By Julie Mariouw
There are such depths within us all — how do we, as writers, access and use the material that is in our subconscious minds? In her book, Archetypes for Writers, Jennifer Van Bergen affirms that “Writing takes place in the subconscious…. The subconscious actually operates — in everyone — as an independent mind. It perceives, processes, and retains things that never enter the conscious mind at all. We all have material in the subconscious. In fact, it is where nearly all our material is found, but that material cannot gather itself together, emerge, and become part of a work of art (or our life) unless the conscious mind allows it.” So how do we get our conscious minds to allow it?
One helpful writing exercise is “clustering.” I came across this exercise in a book called Writing the Natural Way, by Gabriele Rico, Ph.D. Rico focuses on the dual-sided nature of the brain, labeling the left side the Sign mind, and the right side the Design mind. She asserts that the left side of our brain “is largely occupied with the rational, logical representations of reality and with parts and sequences”; while the right side “thinks in complex images,… seeks patterns to make designs of whatever it encounters … your Design mind attends to the melody of life, whereas your Sign mind attends to the notes that compose the melodies. And here is the key to natural writing: the melodies must come first.”
Rico explains that “… clustering is a nonlinear brainstorming process akin to free association. It makes an invisible Design-mind process visible through a nonlinear spilling out of lightning associations that allows patterns to emerge. Through clustering we naturally come up with a multitude of choices from a part of our mind where the experiences of a lifetime mill and mingle. It is the writing tool that accepts wondering, not-knowing, seeming chaos.”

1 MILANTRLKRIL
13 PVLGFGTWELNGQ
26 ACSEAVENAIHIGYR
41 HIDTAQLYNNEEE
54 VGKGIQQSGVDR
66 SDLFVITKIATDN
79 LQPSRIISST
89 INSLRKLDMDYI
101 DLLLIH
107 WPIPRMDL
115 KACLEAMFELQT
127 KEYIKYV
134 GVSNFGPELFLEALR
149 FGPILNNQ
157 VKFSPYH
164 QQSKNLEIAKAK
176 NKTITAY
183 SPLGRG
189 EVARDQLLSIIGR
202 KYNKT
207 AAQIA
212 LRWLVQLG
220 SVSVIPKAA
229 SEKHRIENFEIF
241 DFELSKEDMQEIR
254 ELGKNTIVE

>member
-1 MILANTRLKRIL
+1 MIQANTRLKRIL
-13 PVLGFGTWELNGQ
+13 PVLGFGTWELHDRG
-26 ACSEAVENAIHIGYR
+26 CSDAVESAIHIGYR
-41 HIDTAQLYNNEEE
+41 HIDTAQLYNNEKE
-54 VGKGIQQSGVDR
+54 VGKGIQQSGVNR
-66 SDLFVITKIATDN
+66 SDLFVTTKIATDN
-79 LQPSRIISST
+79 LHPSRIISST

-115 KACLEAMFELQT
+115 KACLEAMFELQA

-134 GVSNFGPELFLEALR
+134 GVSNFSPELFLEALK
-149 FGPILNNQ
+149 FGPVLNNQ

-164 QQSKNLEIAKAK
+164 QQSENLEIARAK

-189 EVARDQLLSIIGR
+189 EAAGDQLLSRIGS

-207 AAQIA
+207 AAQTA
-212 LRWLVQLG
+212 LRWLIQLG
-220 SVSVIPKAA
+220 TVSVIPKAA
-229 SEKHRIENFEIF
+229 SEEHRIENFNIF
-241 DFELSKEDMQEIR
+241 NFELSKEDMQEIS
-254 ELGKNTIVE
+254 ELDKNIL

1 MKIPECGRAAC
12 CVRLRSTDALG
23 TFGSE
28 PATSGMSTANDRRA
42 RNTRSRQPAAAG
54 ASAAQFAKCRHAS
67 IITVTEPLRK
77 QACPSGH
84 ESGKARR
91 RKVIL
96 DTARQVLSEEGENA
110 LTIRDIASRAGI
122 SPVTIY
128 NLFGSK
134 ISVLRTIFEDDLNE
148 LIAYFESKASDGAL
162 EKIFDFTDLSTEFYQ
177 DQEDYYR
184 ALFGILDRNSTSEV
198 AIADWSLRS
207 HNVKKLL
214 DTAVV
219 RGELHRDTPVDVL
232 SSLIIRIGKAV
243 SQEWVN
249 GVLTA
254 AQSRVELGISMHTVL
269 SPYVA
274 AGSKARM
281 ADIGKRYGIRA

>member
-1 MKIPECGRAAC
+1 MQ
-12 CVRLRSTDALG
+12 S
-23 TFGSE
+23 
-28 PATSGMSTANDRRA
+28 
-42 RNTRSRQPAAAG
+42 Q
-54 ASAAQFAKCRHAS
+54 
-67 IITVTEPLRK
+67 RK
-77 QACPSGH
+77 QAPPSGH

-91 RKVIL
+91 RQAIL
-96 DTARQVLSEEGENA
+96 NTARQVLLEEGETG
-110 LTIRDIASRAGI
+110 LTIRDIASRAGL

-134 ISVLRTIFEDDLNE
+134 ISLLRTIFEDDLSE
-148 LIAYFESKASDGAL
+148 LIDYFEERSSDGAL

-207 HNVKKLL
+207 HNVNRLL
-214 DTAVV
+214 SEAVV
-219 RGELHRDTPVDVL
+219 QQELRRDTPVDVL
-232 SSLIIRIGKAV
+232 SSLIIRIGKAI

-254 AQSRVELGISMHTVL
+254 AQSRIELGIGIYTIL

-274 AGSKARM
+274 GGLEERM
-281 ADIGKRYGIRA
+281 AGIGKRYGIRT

To create a cluster, you begin with a nucleus word, circled, on a blank piece of paper. You can choose any word or phrase you like. Your most important job is to write quickly, in order to bypass your internal editor. Write what comes to mind, each new word/thought in its own circle, radiating outward from the nucleus word, connecting each word with a line to the preceding circle. And, finally, after you have exhausted most possibilities, you will suddenly become aware of the direction your writing should take. Writers describe that they “just suddenly know” what they should write about.
At this point, referring back to your cluster as needed, you begin to write, as quickly as you can, without stopping to edit or correct anything. Your job as a writer is to allow your unconscious/design mind to be in the driver’s seat, gradually revealing to you the patterns that it contains. Writers usually end up with a story that already has a beginning, middle, and end, and contains its own pre-determined logic and associations. Of course, you will have to continue to work with this material to expand upon and deepen it, but you have allowed some of the raw material from your subconscious brain to go down onto the page, and that is not an easy thing to do!
Another technique for accessing your subconscious in writing is from a book called From Where You Dream, written by Pulitzer Prize-winning author Robert Olen Butler; something he calls “sense journaling.” According to Butler, “… the unconscious is scary as hell. It is hell for many of us…. You have to go down into that deepest, darkest, most roiling, white-hot place … and you can’t flinch, can’t walk away. That’s the only way to create a work of art — even though you have plenty of defense mechanisms to keep you out of there, and those defense mechanisms are going to work against you mightily.”
How does Butler propose, then, that we bypass these defense mechanisms? He believes one way is through our senses: “The primary point of contact for the reader is going to be an emotional one, because emotions reside in the senses … and are therefore best expressed in fiction through the senses.” Butler believes that emotions are experienced, and therefore expressed in fiction, in five ways: